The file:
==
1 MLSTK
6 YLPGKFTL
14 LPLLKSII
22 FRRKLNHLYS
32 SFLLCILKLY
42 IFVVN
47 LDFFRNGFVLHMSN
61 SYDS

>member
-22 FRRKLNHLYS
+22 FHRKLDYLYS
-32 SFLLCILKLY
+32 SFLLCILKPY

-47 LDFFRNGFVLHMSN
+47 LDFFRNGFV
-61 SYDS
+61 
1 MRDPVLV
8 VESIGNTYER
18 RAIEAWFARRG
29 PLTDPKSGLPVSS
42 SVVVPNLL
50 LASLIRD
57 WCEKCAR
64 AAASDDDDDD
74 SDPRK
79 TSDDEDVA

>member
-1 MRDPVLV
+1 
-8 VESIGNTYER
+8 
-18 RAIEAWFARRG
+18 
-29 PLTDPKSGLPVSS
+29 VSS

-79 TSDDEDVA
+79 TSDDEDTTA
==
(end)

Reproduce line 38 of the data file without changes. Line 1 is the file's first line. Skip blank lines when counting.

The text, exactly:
+79 TSDDEDTTA